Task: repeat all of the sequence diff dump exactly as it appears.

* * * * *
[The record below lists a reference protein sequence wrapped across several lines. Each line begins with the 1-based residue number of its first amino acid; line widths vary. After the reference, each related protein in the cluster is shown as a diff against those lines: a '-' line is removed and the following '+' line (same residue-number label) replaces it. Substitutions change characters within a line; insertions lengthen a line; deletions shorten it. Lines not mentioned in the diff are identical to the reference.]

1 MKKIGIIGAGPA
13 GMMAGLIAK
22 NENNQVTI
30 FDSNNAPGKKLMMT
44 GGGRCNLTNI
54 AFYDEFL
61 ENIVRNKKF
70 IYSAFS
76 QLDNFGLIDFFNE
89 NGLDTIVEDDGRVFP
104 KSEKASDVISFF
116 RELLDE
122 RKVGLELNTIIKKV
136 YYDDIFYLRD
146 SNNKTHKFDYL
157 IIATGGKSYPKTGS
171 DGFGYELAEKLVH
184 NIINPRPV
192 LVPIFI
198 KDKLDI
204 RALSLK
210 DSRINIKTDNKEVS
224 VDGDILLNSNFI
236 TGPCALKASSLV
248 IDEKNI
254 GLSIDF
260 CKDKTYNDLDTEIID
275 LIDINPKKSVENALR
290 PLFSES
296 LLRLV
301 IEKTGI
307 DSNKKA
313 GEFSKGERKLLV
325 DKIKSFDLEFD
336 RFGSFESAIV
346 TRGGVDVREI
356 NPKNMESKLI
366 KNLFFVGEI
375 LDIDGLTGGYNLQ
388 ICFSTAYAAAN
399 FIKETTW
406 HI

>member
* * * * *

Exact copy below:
[The record below lists a reference protein sequence wrapped across several lines. Each line begins with the 1-based residue number of its first amino acid; line widths vary. After the reference, each related protein in the cluster is shown as a diff against those lines: a '-' line is removed and the following '+' line (same residue-number label) replaces it. Substitutions change characters within a line; insertions lengthen a line; deletions shorten it. Lines not mentioned in the diff are identical to the reference.]

1 MKKIGIIGAGPA
13 GMMAGLIAK
22 NENNQVTI
30 FDSNNAPGKKLMMT
44 GGGRCNLTNI
54 AFYDEFL
61 ENIVRNKKF
70 IYSAFS
76 QLDNFGLIDFFNE
89 NGLDTIVEDDGRVFP
104 KSEKASDVISFF
116 RELLDE
122 RKVGLELNTIIKKV
136 YYDDIFYLRD
146 SNNKTHKFDYL
157 IIATGGKSYPKTGS
171 DGFGYELAEKLVH
184 NIINPRPV
192 LVPIFI
198 KDKLDI
204 RALSLK
210 DSRINIKTDNKEVS
224 VDGDILLNSNFI
236 TGPCALKASSLV
248 IDEKNI
254 GLSIDF
260 CKDKTYNDLDTEIID
275 LIDINPKKSVENALR
290 PLFSES
296 LLRLV
301 IEKTGI
307 DSNKKA
313 GEFSKGERKLLV
325 DKIKSFDLEFD
336 RFGSFESAIV
346 TRGGVDVREI
356 NPKNMESKLI
366 KNLFFVGEI
375 LDIDGLTGGYNLQ
388 ICFSTAYAAAN
399 FIKETTW
406 HI

>member